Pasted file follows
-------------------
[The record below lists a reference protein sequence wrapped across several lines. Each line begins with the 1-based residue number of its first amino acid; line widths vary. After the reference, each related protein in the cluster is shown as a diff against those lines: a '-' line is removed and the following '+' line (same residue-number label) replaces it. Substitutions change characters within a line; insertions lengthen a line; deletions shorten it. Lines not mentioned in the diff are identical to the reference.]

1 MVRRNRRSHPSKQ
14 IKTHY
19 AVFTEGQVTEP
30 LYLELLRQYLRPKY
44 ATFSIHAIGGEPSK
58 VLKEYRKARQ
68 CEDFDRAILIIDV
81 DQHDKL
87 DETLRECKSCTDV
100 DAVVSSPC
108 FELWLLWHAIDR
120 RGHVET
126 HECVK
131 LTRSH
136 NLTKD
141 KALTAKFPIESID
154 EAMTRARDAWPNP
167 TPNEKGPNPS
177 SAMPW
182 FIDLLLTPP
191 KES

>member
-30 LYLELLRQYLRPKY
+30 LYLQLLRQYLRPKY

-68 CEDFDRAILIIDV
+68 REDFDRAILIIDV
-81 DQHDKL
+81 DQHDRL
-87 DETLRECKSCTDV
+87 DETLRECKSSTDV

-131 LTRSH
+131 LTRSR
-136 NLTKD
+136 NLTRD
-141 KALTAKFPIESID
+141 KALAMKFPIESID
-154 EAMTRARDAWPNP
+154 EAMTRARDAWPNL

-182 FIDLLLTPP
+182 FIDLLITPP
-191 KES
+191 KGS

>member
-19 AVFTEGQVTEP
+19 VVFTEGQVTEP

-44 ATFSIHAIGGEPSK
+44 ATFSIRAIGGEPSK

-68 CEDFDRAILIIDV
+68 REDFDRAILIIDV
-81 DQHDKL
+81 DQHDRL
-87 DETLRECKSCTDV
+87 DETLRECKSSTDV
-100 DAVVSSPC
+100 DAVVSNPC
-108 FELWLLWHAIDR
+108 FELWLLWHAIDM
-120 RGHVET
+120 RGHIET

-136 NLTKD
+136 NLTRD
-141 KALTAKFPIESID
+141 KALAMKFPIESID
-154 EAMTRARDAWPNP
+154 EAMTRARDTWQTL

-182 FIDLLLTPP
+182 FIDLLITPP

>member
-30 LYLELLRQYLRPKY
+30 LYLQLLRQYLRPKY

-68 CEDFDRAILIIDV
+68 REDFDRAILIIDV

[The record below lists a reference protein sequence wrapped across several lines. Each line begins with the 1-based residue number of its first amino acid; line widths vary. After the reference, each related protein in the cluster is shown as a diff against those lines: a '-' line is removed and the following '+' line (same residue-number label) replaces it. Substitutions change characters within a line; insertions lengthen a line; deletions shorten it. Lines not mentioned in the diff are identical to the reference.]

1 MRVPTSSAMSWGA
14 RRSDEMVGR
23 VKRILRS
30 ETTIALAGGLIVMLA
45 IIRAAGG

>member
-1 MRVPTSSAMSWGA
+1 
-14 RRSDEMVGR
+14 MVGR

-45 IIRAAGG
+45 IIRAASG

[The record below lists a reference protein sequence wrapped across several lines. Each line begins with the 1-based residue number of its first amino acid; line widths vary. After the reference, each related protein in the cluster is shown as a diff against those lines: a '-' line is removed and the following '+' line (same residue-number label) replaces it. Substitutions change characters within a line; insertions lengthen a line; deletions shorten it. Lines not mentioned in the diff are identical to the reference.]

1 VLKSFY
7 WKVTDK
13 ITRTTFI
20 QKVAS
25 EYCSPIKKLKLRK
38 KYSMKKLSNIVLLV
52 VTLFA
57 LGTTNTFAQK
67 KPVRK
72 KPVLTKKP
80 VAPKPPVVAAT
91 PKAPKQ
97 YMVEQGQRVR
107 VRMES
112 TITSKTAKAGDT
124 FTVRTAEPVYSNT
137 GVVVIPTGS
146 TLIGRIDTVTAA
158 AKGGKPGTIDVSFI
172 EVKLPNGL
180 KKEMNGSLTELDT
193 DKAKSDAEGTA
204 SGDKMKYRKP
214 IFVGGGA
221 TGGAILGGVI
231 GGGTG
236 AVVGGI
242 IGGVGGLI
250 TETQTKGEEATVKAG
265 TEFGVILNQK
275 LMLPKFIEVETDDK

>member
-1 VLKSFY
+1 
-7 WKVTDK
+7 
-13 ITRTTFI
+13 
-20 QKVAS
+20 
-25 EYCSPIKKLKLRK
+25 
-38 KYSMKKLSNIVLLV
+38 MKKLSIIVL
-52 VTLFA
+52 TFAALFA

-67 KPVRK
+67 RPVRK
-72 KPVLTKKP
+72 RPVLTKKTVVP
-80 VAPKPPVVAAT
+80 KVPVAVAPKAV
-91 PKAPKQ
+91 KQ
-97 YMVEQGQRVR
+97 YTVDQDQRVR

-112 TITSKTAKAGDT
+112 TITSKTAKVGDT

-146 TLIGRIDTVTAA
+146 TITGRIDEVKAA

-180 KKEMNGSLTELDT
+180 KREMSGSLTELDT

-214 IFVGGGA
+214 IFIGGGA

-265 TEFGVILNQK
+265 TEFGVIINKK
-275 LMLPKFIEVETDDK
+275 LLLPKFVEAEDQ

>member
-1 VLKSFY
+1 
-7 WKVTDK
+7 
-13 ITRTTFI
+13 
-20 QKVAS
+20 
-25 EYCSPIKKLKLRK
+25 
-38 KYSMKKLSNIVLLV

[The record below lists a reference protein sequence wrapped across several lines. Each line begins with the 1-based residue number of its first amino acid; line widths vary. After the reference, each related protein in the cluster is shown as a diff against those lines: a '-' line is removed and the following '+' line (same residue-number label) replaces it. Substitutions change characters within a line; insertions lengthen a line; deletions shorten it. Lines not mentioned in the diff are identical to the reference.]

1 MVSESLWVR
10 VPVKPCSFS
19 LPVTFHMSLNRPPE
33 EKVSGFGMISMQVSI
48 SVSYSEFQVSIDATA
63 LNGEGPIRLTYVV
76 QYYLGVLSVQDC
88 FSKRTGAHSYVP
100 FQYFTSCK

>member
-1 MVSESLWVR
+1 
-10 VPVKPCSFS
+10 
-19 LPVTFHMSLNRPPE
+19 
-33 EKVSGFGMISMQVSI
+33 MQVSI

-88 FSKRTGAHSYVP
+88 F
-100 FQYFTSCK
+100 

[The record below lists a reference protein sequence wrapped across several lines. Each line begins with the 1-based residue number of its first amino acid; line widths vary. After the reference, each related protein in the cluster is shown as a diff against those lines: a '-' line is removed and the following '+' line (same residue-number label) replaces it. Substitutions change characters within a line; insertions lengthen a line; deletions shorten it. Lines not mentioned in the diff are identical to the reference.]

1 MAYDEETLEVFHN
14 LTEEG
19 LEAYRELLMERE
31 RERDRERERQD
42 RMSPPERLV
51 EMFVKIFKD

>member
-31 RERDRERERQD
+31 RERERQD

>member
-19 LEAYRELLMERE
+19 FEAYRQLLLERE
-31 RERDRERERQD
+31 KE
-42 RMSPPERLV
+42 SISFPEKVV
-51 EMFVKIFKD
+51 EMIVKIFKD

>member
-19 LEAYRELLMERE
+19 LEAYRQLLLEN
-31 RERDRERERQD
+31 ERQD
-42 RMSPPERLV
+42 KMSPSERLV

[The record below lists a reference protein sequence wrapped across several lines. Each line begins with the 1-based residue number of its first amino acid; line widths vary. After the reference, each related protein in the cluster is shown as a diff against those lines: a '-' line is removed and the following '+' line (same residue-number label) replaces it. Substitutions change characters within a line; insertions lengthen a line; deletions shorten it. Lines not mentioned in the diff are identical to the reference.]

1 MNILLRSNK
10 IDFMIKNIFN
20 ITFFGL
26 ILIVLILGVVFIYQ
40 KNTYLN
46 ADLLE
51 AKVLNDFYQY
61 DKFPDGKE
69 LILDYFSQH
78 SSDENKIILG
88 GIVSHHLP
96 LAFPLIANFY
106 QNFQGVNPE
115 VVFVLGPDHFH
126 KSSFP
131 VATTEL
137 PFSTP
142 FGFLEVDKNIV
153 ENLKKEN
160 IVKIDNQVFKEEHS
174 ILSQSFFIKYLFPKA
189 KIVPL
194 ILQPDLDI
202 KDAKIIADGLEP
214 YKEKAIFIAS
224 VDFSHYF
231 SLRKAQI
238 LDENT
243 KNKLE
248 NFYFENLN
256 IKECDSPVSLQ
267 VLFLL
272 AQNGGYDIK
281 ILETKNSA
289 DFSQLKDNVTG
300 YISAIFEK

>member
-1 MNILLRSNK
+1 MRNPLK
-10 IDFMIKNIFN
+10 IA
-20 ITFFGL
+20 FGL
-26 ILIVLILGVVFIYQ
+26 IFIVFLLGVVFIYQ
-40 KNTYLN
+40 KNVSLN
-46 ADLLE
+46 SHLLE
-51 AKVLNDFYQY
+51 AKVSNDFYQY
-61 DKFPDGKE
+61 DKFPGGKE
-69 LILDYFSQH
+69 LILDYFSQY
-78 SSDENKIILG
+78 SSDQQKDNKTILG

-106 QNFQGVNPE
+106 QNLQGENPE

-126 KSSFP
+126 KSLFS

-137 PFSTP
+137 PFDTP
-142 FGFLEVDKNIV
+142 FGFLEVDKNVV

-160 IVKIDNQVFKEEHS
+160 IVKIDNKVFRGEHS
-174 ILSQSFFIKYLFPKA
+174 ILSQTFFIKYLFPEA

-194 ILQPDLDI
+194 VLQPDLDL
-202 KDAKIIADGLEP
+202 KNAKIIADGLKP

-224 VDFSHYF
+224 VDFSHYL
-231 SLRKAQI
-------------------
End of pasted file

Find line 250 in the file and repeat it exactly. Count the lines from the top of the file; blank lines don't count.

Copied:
272 AQNGGYDIK